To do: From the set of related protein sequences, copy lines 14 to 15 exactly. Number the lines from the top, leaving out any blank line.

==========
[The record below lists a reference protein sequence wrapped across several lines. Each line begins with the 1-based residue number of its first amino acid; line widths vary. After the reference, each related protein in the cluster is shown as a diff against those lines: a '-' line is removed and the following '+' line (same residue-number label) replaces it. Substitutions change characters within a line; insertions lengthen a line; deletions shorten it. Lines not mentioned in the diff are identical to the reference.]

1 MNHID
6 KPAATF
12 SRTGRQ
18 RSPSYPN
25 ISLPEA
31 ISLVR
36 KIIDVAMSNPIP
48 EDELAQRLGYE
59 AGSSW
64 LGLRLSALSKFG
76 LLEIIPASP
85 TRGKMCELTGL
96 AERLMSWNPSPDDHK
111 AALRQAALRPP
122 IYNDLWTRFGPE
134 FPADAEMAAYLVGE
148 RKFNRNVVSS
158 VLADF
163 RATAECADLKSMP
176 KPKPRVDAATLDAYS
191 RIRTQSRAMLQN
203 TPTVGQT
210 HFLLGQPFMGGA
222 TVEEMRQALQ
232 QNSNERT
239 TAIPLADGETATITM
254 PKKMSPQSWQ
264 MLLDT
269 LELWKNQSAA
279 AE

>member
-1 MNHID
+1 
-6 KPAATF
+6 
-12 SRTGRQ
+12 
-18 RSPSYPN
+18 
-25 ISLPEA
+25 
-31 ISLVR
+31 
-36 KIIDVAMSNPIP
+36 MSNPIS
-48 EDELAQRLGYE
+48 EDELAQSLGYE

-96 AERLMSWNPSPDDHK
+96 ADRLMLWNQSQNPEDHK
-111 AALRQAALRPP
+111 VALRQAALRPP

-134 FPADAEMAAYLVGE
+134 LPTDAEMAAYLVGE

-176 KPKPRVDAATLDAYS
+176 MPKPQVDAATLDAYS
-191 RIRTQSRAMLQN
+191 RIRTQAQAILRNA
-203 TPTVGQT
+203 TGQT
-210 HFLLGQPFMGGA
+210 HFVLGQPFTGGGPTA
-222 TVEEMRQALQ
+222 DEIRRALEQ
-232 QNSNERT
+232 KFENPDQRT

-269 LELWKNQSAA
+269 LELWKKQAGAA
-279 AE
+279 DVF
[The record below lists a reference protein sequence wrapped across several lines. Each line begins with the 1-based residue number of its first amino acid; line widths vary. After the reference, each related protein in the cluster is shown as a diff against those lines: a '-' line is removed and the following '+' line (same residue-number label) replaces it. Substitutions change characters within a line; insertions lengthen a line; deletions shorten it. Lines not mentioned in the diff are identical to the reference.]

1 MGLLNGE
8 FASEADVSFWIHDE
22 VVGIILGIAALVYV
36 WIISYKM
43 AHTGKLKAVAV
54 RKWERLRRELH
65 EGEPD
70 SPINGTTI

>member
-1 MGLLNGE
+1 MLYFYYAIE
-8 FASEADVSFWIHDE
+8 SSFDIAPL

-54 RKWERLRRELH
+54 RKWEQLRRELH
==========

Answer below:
96 AERLMSWNPSPDDHK
111 AALRQAALRPP